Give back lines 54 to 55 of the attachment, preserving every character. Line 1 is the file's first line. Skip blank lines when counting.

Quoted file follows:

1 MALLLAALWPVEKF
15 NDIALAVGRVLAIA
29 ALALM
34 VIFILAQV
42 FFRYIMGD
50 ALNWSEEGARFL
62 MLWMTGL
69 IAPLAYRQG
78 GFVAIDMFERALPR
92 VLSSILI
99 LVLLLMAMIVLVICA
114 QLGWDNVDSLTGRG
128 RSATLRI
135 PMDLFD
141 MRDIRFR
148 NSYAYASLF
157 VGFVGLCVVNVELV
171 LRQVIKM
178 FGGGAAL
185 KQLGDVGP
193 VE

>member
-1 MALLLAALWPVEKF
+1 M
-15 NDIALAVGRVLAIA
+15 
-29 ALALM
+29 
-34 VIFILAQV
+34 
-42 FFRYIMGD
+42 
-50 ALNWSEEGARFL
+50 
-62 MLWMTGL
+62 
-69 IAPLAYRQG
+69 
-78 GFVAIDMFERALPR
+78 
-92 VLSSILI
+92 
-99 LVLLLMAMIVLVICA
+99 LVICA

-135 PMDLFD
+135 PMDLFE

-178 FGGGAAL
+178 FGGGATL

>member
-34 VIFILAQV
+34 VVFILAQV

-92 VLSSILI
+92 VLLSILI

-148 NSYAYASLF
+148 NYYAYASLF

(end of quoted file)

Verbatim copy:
-148 NSYAYASLF
+148 NYYAYASLF